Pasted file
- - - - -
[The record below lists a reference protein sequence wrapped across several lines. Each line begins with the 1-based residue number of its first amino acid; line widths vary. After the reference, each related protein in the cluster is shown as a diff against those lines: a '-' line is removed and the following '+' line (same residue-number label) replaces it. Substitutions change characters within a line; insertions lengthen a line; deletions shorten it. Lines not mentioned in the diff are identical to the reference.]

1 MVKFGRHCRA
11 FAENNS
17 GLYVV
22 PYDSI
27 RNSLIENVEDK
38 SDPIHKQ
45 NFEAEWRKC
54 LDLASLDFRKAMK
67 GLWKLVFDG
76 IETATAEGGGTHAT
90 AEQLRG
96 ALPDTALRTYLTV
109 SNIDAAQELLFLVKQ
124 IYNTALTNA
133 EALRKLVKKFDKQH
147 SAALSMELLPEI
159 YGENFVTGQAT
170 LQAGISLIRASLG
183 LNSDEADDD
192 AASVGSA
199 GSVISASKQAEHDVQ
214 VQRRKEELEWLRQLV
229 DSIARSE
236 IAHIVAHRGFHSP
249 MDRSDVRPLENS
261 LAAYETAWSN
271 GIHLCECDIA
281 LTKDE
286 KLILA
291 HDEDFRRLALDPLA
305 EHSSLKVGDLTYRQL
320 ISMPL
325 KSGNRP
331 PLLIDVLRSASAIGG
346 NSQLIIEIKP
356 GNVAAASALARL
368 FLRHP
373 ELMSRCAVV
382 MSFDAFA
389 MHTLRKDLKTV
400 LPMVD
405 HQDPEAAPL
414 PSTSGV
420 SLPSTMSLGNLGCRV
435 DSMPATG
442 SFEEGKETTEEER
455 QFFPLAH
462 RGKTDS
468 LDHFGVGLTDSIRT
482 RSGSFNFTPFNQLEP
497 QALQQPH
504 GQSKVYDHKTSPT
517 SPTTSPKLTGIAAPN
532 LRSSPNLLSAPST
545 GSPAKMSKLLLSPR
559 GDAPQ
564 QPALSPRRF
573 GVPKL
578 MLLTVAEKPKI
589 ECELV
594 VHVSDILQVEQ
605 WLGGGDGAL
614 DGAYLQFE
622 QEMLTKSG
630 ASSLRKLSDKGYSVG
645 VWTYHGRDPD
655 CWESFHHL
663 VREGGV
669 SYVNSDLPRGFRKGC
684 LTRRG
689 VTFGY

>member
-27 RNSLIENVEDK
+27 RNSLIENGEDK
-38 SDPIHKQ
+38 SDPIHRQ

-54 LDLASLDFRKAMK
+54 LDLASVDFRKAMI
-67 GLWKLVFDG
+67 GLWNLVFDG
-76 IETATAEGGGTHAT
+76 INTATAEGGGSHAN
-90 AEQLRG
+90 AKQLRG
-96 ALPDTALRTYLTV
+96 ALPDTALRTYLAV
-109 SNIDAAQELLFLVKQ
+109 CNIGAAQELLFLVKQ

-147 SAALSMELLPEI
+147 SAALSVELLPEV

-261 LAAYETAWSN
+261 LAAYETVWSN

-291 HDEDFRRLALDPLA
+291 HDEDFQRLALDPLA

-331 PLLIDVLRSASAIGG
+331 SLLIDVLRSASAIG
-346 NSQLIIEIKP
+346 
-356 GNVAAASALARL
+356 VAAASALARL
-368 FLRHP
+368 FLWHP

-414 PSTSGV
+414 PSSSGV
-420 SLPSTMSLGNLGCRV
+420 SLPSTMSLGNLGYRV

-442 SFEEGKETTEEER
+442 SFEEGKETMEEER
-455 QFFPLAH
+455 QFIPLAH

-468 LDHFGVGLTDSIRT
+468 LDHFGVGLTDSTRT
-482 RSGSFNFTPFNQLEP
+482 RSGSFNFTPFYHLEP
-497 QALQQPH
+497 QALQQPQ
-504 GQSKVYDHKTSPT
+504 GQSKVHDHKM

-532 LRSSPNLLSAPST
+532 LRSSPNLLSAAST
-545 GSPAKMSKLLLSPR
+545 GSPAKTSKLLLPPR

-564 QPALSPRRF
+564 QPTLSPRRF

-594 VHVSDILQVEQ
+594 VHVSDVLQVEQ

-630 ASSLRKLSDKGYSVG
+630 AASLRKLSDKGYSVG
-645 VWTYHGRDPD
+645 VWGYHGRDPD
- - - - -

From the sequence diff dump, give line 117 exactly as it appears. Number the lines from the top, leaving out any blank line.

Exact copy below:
+497 QALQQPQ